It's one of those mornings when I wake up to the feeling that I'm not really going as all out as is required to make my self imposed deadlines. So time to set myself some real deadlines numero uno being that I'm going to get page 19 completed by tomorrow, whilst still working on the horribly involved comic strip that I am doing for The Royal College of Anaesthetists. This is yet another of those jobs where everything has to go in front of a committee all with their own particular ideas on gender, ethnicity and disability, which when I look at the brief they have supplied me with leaves a lot of these decisions that I know are important to them, entirely open to conjecture. Bit like being sent into a minefield with a broken stick and a rusty penknife and a blindfold to help you on your way.
So here we are with page 19 - not much further on since yesterday's posting, I kind of rewarded myself with another go at it last night after a day's work on paid projects, but as it progresses you will see where this thing is going - promise!
In the meantime here is another little item that I've been working on, namely the graphics for Mr Oliva Spleen's new(ish) band Pink Narcissus. The first time I was made aware of Oli was when I read a review by a girl who had seen one of his gigs during which like some depraved prestidigitator, he produced a length of salami sausage from his posterior bit half of it off and flung the rest into the audience. After that, as she said, she was hooked. The second occassion she witnessed him in action, she was initially somewhat disappointed as he seemed kinda restrained in contrast to his previous performance. However her spirits were raised when it became all too apparent that the reason for the restraint was an attack of biliousness which was relieved when he commenced projectile vomiting over the audience and then launched himself off the stage and onto the now very slippery floor.
I've not as yet plucked up the courage to attend one of Oli's performances but I gather from my younger son Tom that he has toned down considerably on some of the more audience challenging aspects of his artistry. However the somewhat grumpy old geezers that did form his previous band have now (for understandable reasons) all left and Oli has recruited a new squad of bright eyed young men from a local music college - hence the need for the new graphics. I still don't think you're going to be seeing them on the X Factor anytime soon.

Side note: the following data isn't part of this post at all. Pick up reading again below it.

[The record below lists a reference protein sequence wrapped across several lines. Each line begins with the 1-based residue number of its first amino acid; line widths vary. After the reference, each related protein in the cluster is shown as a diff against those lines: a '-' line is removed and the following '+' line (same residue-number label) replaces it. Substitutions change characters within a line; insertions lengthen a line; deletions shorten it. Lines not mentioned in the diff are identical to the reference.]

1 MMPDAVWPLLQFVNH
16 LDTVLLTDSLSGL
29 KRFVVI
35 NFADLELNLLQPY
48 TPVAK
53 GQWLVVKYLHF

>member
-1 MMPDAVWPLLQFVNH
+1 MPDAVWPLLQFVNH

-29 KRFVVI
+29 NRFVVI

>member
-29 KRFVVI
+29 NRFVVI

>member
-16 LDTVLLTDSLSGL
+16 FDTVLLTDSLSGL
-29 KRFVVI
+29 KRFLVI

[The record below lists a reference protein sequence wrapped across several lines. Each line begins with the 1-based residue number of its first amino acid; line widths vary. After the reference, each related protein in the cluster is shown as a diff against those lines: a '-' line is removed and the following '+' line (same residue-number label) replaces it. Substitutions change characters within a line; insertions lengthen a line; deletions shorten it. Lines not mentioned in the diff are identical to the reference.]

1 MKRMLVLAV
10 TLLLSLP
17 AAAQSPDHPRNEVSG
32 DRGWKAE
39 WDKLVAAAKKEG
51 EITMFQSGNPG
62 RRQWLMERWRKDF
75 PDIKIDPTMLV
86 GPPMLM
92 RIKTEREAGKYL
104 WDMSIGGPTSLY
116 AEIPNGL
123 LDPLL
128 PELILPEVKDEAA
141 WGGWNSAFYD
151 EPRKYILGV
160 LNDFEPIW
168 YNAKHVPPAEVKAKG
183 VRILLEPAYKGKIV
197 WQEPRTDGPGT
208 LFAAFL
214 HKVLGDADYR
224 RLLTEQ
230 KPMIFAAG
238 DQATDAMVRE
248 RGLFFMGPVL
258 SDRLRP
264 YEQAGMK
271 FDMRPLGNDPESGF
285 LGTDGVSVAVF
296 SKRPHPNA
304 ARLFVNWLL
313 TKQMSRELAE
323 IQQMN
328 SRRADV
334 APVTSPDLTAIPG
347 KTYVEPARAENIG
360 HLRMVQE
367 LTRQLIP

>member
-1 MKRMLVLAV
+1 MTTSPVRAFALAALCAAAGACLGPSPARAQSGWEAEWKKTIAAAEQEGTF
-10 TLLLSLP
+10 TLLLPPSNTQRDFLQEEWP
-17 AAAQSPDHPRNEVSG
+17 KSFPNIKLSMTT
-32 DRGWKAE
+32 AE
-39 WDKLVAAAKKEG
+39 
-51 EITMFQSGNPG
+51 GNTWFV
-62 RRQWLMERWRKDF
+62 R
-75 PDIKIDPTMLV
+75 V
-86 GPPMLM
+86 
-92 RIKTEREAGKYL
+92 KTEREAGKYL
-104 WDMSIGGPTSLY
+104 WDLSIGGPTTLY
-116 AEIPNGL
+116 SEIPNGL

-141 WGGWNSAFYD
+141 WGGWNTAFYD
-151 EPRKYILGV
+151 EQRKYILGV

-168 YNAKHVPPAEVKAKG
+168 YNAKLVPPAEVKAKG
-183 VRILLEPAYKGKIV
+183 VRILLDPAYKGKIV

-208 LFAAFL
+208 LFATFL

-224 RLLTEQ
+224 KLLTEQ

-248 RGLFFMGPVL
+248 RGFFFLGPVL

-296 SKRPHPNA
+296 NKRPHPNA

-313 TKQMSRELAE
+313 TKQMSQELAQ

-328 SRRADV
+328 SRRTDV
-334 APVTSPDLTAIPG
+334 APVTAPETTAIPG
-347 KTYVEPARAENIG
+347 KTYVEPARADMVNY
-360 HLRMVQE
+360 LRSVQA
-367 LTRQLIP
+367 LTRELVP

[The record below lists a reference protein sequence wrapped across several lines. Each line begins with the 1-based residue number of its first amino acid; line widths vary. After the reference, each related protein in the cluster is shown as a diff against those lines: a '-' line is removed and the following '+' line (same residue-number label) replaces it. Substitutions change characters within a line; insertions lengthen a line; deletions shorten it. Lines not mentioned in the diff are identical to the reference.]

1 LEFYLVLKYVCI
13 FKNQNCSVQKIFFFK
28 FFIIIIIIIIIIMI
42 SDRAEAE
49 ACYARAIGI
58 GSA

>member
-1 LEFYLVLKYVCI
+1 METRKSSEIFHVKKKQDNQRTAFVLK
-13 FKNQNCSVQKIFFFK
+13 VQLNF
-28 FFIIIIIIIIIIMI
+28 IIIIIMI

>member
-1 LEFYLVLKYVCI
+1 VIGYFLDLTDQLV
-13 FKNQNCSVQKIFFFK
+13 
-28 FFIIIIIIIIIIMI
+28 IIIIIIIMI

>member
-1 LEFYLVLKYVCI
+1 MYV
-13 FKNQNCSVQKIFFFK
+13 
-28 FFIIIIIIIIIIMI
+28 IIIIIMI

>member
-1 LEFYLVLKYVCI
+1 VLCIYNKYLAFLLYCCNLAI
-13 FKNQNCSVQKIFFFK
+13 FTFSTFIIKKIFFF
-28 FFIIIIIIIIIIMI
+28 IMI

Talking of bands brings me circuitously back to the theme of timing, graphic novels, film, music - it's all a matter of timing. Getting your stuff out there at the right moment - art is always reacting against what has preceded it - get it wrong and your yesterday's papers - to semi quote Joe Strummer. Nowhere is this phenomenon more apparent than in rock music and no band has been a greater exemplar of the vicissitudes of bad timing than Eddie and the Hot Rods. A bunch of teenagers hailing from the same neck of the woods as Dr Feelgood, they burst on the scene in late 1975 and as they were even louder, younger and looked like the answer to a young girl's prayer (which arguably the Feelgood's didn't) they were hailed as the future of rock n roll and snapped up by Island Records. They had a wonderful three year career but even by 1977 the gloss was beginning to wear off, as by then the next phase of the reaction against the excesses of Emerson Wake and Palmer, Yes, Focus, Edgar Winter and all the other dinosaurs of prog rock had well and truly burst on the scene and The Sex Pistols a little known band that had supported them on one of their early gigs and trashed the Rods PA in the process, were now the arbiters of U.K. Punk style.
Timing is all and with that here's the Hot Rods still with the light in their eyes filmed in late 1975 at the Kensington Pub (one of the key venues at the time) with their totally brilliant harp player Lew Lewis - who sadly was ditched a few months later for just being too out of it for too much of the time.
DOCTOR RADAR arrives in the UK
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